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    As for saving the contents of the freezers, my plan is a mix of canning, dehydrating, brining, smoking... Whatever it takes. I would prefer to avoid canning the meats because of the volume. Squeezing 400-500# of meat into cans is going to take a lot of jars...
    I probably need more canning jars. I have about 500 (quart size) and a couple thousand new lids.
     
  12. gypsysue

    gypsysue The wanderer

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    Thanks, bc, for mentioning bringing and smoking! I always forget about those!
     
  13. horseman09

    horseman09 Well-Known Member

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    :lolsmash::lolsmash::lolsmash: Gypsie, that sounds like a hippy party. "Bringing and smoking". Yesssssssss!!!

    Just pickin' on ya, Gypsie. I think I know you well enough to know you have a good sense of humor. My fumble fingers produce more typos than flies on a cow patty. :)
     
  14. HarleyRider

    HarleyRider Comic Relief Member

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    Sure do. :rolleyes:

    Put the ice cream in a can and keep it frozen. :eek:


    (You probably knew that was coming) :D
     
  15. gypsysue

    gypsysue The wanderer

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    I missed this the other day! Yep, I have to keep backing up and retyping what my fingers tripped over the first time! And I can't get back into that post now and change it to "brining and smoking"! So now all those hapless new preppers will be trying to figure out where to "bring and smoke" their food! :lolsmash:

    And Harley! :lolsmash: I love your directions for "canning ice cream"!

    You guys are great! You brighten my day and make me smile! :D
     
  16. fobhomestead

    fobhomestead Well-Known Member

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    I guess it all depends on your particular scenarios and how your home is already set up.
    Water for me = well water... and I know the nearest stream and lakes and I also store flushing water ((septic system)) in the used milk carton jugs (tblspn of bleach- they have to be used for something and once I get my goats the jugs will stop "multiplying")
    Food Storage = smallest "bedroom" in the house has now become a pantry (W/I closet is shelves and shelves of storage and the room has 2 freezers and all of my prep books plus shelving for my canning equipment and my other tools). Also, I buy bulk flour/sugar/etc and have them in sealed canisters in my "pantry". Oh yeah.. no heat to the pantry so it stays cool.

    DONT FORGET TOILET PAPER!!! You will be your family's HERO if you pull out a huge "space saver" vaccuum bag of TP once the rolls are empty!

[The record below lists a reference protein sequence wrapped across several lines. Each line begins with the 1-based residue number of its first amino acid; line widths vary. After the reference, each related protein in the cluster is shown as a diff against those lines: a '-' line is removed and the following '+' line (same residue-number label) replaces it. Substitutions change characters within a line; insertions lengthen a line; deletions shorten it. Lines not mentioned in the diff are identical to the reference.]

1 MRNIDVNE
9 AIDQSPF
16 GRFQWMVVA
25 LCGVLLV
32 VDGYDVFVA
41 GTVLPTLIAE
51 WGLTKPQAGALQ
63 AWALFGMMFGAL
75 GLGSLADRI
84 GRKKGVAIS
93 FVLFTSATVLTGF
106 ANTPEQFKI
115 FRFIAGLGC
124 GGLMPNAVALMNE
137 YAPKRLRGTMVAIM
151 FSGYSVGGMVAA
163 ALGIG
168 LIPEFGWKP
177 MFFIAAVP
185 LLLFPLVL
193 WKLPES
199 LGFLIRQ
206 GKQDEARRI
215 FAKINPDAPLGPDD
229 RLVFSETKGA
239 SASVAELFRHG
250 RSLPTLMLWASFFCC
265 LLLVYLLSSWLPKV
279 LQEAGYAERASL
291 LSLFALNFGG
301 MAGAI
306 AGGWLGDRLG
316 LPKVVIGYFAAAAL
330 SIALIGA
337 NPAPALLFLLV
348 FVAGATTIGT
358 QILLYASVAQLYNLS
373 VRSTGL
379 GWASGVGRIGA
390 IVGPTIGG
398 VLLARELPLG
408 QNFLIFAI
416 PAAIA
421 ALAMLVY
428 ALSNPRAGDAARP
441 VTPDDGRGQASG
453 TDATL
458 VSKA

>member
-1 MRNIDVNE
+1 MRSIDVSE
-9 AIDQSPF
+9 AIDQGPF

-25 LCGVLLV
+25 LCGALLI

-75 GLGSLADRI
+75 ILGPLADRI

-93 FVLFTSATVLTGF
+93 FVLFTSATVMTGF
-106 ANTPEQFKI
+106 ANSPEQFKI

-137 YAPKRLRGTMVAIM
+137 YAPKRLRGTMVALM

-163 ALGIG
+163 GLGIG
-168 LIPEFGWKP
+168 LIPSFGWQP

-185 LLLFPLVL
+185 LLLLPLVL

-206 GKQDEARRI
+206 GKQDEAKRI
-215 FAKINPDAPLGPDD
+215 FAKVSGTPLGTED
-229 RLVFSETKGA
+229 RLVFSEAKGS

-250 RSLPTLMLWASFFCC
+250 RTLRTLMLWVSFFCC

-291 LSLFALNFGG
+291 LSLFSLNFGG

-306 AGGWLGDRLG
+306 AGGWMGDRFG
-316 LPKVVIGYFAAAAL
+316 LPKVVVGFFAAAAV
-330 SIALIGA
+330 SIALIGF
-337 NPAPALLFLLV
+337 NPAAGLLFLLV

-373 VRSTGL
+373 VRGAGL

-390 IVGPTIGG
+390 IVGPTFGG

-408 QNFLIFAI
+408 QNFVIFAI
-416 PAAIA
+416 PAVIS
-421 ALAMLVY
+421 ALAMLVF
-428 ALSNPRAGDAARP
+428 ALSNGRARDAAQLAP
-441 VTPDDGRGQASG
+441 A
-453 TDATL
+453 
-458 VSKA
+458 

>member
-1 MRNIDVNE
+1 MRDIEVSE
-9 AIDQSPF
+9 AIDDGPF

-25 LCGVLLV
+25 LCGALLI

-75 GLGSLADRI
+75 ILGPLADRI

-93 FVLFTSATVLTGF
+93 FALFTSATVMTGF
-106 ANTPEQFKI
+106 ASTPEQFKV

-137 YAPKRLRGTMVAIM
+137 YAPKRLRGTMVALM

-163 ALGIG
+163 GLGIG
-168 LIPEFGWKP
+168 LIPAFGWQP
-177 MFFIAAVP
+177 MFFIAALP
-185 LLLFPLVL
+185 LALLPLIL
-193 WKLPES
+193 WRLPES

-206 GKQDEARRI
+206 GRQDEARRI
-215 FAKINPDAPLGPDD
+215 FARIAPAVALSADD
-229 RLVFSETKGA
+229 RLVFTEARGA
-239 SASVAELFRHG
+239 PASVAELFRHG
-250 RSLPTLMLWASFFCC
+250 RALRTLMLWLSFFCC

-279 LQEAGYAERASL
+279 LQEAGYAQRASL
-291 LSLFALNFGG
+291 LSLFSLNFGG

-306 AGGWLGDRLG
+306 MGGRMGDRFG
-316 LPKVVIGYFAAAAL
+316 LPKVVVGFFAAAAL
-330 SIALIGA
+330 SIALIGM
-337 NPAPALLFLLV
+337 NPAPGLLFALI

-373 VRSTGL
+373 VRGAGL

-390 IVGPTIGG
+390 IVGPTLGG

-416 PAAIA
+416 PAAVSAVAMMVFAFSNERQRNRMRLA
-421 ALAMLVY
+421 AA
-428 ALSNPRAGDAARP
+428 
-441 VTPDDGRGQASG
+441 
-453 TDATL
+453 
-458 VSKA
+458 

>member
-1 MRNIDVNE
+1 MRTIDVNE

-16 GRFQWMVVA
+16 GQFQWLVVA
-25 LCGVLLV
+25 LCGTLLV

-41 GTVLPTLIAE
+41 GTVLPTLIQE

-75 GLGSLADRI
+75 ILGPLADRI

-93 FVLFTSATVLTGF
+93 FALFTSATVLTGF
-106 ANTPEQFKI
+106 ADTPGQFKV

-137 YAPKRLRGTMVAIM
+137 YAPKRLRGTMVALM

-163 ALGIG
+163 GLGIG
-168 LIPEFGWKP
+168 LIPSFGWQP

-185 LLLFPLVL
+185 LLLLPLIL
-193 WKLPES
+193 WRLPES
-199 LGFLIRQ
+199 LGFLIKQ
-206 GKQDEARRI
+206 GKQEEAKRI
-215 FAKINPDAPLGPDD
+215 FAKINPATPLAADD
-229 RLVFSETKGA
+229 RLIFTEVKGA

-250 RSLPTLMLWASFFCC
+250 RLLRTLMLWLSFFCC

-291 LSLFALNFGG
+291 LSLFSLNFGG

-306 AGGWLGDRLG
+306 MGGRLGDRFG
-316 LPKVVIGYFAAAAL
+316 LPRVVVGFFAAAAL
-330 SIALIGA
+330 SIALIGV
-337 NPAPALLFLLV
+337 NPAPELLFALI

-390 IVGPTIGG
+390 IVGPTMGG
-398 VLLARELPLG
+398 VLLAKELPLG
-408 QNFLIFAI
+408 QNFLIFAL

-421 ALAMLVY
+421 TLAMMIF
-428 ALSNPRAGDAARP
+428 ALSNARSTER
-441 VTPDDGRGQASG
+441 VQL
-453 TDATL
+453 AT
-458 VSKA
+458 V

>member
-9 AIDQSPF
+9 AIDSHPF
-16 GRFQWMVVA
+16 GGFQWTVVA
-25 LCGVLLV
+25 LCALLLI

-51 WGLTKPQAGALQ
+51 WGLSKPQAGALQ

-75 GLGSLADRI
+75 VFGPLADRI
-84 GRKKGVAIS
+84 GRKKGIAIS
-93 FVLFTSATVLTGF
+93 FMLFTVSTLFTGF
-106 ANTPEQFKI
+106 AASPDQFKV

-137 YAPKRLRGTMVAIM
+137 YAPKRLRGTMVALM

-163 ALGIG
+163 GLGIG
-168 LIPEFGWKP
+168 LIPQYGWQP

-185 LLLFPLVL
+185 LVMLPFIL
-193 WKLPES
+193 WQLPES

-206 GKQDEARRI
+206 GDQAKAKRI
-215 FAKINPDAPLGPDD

Cooking? I have a wood cook stove. Depends on what you are set up for, but the propane and camping type of cooking supplies will work just as good (and would probably be a lot easier!). Get a good Dutch Oven. If all else fails, you can cook over a campfire.

    I have a can of seeds I keep frozen... just in case short term turns into long term. Buy the BOOKS too on how to harvest seeds and store them, basic gardening, etc... the internet may not be available.

    Can you get livestock? My basic plan is chickens and goats (and my horse). Still working on that. A garden is needed too... even if you are in an apartment, you can still grow some small things... it is the experience and learning that will get people in the end.

    If there was a need for a "bug out bag (BOB)" ... plus you are relying on your food supplies... there is a problem there :p If you have a BOB then I would think you would need to know where you are going and make sure you have what you need there. I personally couldn't figure it out (how to afford two places fully stocked) so I moved to meet my bug out location (BOL) needs. But I am :nuts: so I wouldn't put too much credence on that advice.
    I am learning about how to make a root cellar along with making an Icehouse too. Those are long term... but it doesn't hurt to get the info printed out (or find a book or keep a journal).
    Final note to add to your paperwork stash (LOVE the number idea btw)... MAPS. Topo maps of wherever your BOL is and road maps. and a compass.
     
  17. HozayBuck

    HozayBuck Well-Known Member

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    I don't think it was a typo... I think it was a flash back !.. GS tell us about Woodstock???
     
  18. gypsysue

    gypsysue The wanderer

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    Was it Woodstock? Or was it the Burning Man party?
     
  19. The_Blob

    The_Blob performing monkey

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    you know what they say... "it's always prop19 somewhere" :D
     
  20. joe57

    joe57 New Member

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    ammo

    lets not forget to stock up on ammo:eek: